This is the style of Aikido I practiced.
It was found by Prof Kenji Tomiki, a senior student of Morihei Usehiba (founder of Aikido) and Jirgo Kano (founder of Judo). I believe he was awarded the rank of 4th Dan in Judo and 8th Dan in Aikido.
Kenji Tomiki's study of Judo influenced his study of Aikido. While working at Waseda University in Japan, he tried to set up an Aikido club in the University. As the university only granted access to the gymnasium facilities to competitive sports, the university would not allow Tomiki to setup an Aikido club as it was not a sport. To get round this, Kenji Tomiki came up with a set of rules to govern a newly created of Aikido Randori. As such, the University allowed him to set up his club as his Aikido now had a competitive aspect to it.
Usehiba Sensei and the Honbu weren't too happy about this though. So Kenji Tomiki continued to refine his Aikido as he saw fit, developing the use of Aikido using randori.
So that is the basic history as I know it!!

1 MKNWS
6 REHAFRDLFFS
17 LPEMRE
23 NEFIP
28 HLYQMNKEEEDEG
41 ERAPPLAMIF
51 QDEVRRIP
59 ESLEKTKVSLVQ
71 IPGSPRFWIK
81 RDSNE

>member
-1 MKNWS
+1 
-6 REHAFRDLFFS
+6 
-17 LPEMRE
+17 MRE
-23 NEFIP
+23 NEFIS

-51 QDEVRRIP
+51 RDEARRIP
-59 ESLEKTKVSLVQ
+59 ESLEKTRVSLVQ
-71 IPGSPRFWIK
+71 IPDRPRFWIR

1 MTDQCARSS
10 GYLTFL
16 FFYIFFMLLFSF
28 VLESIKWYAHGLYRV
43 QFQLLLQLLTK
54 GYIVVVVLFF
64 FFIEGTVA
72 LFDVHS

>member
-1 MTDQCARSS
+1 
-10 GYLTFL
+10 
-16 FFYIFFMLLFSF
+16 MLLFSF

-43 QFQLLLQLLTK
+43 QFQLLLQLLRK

In terms of the actual randori and competitions, there are two areas:
Tanto Randori (Uke has a Tanto, Tori is empty handed)
Toshu Randori (Both Uke and Tori are empty handed).
Uke is the "attacker", Tori is the "defender". Those are terms used in the English Language, though I am led to believe they don't properly define the Japanese words of Uke and Tori.
In Tanto Randori, Uke is essentially trying to stab Tori with a wooden/rubber tanto. Tori must stop Uke using "free" variations of Tomiki Kata. By "free" I mean that you can interrpt that kata in any which way you can imagine!
In Toshu Randori, both Uke and Tori try to put techniques (such as a wrist lock) on their opponent while their opponent resists and tries to counter the technique with a movement of their own (such as a throw). The best description I have heard for Toshu randori is "Japanese fencing without the sword".
Here's a decent example of Toshu Randori: http://www.youtube.com/watch?v=KRlKQpn1RXc
Here is some Tanto Randori, though the people here seem to be going at a pretty casual pace:http://www.youtube.com/watch?v=j-0bjAFgIZ8
In conclusion, I would recommend checking it out, it is an awesome system of Aikido!
Sorry for the long post! Anything that is not clear please feel free to ask!